Folk music teaches empathy and respect

A packed stage at Fir with Anne Halls and Christopher and Peter Yarrow.

FIR — It’s an adventure that took guts and a lot of heart. That’s how Peter Yarrow describes Rio Grande Scenic Railroad’s concert series at Fir during the summer.

Yarrow and Anne Hills performed over the weekend at Fir and sat down with the Courier while riding the train back from the venue. During the concert, the audience was holding hands, swaying to folk music while being taught that no matter what a person’s politics, everyone can still respect each other.

Yarrow, one-third of the folk music trio of Peter of Peter, Paul and Mary, has performed at Fir three times and says the spirit that created the events is “very present. It’s not a commercial adventure in the ordinary sense. It’s a real passion that love and appreciation. It’s something that you feel it that’s different,” he said. He likes performing at Fir because it’s not like Ferguson, El Paso or Dayton Ohio, “Where they are suffering so much. For a few minutes, we can insert goodness without feeling a cloud of hostility, animosity, hatred and fear that plagues society today.”

Although, Yarrow only does about 40 “gigs” per year now, mostly because he “hates singing. If I could just get up there and tell jokes, I’d be a happy guy.” Yarrow said his partner, Noel Paul Stookey, is “a real-life comedian. I’m not a comedian. I’m just silly.” 

However, he can be serious when talking about the foundation he helped found and what is going on in the world today. Operation Respect is a nonprofit “Education and advocacy organization dedicated to advancing the social and emotional growth of children and youth to help them develop into compassionate, respectful, ethical and civically engaged adults,” according to the website. It does this through a free curriculum that is in schools in 50 countries.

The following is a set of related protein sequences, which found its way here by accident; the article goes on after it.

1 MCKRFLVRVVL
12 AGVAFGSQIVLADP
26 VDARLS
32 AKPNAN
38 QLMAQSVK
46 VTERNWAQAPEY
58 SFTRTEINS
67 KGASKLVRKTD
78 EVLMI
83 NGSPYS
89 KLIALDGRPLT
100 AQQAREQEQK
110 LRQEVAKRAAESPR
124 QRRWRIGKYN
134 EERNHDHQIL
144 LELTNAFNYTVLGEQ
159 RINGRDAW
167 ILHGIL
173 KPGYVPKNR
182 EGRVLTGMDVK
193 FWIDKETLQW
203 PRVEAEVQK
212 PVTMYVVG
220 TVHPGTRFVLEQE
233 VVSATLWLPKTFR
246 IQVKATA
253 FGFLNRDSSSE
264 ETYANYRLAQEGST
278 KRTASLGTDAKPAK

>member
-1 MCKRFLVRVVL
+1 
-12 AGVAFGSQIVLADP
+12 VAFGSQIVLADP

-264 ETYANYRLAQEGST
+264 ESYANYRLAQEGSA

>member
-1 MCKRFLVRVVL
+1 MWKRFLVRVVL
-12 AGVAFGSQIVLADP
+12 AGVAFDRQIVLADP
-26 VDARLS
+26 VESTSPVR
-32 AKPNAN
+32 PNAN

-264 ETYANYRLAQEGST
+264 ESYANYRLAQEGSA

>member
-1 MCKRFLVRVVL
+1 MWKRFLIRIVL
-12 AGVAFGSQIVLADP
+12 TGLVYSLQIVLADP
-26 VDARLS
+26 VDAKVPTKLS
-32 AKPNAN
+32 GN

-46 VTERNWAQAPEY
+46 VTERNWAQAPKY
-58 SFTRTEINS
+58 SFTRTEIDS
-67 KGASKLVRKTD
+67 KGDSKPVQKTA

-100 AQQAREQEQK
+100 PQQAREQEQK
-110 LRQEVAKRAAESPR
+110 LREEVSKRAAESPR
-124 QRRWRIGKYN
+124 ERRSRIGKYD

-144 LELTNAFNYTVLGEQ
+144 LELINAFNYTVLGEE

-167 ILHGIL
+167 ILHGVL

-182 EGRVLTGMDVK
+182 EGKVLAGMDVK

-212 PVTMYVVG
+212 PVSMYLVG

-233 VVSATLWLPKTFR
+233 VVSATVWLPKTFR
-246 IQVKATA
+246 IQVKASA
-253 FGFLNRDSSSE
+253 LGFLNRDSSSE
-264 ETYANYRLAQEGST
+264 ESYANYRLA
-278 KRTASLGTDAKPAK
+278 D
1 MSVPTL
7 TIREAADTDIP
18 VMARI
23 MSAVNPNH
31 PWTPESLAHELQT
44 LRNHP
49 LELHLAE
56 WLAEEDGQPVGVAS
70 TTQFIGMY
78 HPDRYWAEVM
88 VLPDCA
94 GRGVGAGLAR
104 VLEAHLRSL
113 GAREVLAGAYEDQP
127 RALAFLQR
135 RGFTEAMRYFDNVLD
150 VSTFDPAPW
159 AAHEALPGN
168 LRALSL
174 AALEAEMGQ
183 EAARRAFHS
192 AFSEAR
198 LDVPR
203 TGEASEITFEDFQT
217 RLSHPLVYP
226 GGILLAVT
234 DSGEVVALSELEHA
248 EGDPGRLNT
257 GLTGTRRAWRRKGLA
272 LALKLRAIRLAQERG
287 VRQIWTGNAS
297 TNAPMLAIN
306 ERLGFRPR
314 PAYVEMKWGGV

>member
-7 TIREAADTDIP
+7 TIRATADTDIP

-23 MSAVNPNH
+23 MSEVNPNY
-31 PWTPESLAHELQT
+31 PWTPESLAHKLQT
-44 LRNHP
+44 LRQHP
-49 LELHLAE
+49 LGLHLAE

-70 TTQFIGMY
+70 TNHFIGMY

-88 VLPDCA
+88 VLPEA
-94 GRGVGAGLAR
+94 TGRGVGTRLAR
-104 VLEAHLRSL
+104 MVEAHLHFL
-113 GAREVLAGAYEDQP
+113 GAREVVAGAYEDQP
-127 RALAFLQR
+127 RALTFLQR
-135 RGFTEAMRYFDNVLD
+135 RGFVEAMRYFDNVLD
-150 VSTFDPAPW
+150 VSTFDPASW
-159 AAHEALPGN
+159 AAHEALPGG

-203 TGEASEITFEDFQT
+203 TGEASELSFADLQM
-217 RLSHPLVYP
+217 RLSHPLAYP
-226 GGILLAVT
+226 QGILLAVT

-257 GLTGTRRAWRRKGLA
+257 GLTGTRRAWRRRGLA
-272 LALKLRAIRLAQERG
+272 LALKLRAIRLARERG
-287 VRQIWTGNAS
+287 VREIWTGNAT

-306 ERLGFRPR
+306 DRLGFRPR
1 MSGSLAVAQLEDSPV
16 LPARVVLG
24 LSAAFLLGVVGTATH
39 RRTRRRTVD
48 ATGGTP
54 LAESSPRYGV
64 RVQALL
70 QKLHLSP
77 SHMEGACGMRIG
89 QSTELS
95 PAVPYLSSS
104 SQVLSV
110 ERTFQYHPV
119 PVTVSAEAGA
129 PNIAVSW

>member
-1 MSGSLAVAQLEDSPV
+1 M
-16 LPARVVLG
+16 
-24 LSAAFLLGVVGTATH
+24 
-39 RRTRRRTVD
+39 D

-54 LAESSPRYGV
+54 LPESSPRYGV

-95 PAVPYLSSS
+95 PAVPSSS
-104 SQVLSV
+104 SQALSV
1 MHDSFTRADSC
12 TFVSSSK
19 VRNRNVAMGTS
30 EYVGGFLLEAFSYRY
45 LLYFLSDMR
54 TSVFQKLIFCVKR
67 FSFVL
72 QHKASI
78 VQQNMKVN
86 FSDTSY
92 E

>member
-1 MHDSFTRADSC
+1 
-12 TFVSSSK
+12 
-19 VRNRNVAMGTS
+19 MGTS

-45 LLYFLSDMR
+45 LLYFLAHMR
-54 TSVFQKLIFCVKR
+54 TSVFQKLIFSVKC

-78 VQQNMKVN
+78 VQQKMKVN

Yarrow explained that when a person reaches a certain age, they stop asking, ‘what about me?’ and instead start becoming more hopeful and not taking “the moment too serious unless it is serious.”

Hills agreed with Yarrow that the current climate in the world is serious.

“For me [it is crunch time]. I’m a clinical social worker as well as being a singer. There is social work and advocacy work with music that Peter has done from the very beginning of his career.” She said that is one reason she loves singing folk music is because it tells stories that people don’t hear anymore. It also helps people connect.

Being a performer has allowed Yarrow to become a teacher. “I feel that there is something that I have been given from Pete Seeger, from the music, and I feel like kids are sharing some [of those] ideas when you see them coming alive [at a concert]” As happened at Fir. At first, Yarrow started with him and his son, Christopher playing a “home-made Stradivarius” made from a string, broom handle and washbasin. Then Peter called Hills up on stage followed by youngsters. By the end of the concert, more people on stage than in the audience and everyone singing as one.

Hills said that “People singing to together is like people playing together. When you sing side-by-side with someone else, it’s as if you’ve shared a vulnerable part of yourself. And you’re more likely to have empathy. … When you sing with others, you gain empathy and that is what we need more than anything right now in the world.”

“Taking music out of the schools was one of the stupidest things [that could happen],” Yarrow stated. “Its deprived kids from the comfort of being vulnerable and empathic. When you sing, it’s an art form, and it becomes part of you.”

Turning to current events, both Yarrow and Hills said the deportations of immigrants is to “Sow hate and create so much chaos that we can’t keep track of our own feelings.” Hills warned, “that we have to be careful not to become desensitized by the amount to tragedies [in the country. …If a radio show kept you from saying ‘thank you’ or smiling at the next person [you meet], then you have done a disservice to that person.”

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